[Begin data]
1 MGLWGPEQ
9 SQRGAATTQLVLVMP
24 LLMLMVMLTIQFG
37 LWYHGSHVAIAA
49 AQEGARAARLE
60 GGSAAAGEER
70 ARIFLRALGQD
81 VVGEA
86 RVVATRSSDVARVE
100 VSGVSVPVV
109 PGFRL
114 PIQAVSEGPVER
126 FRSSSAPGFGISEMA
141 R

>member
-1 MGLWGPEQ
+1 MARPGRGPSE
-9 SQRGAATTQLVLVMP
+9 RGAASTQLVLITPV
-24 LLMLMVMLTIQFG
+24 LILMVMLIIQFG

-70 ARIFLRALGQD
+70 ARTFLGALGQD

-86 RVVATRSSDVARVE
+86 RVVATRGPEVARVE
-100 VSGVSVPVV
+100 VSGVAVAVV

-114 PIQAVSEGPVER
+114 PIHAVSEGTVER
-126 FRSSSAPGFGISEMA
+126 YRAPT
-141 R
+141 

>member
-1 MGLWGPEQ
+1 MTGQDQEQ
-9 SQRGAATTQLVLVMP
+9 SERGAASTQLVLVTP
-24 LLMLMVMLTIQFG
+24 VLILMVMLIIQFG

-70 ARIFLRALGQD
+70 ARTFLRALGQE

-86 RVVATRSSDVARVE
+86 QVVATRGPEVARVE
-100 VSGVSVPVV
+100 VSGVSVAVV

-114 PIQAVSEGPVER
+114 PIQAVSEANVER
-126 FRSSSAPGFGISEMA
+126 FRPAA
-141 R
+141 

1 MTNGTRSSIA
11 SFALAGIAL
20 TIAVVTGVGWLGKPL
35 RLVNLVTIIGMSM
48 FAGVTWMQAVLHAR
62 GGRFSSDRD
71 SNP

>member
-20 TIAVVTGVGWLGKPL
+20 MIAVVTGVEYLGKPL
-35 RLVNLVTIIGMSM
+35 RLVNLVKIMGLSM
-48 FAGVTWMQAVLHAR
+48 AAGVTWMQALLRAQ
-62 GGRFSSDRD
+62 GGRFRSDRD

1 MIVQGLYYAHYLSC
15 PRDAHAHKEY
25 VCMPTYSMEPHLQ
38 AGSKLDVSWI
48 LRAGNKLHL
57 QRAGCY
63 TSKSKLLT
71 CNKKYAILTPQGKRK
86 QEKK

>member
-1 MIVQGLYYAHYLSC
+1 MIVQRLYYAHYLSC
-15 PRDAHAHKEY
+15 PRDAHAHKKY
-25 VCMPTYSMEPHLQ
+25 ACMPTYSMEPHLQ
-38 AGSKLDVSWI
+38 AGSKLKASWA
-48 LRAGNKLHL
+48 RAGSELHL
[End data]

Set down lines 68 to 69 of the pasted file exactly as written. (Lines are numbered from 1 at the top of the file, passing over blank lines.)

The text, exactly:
+62 GGRFRSDRD

1 MIVQGLYYAHYLSC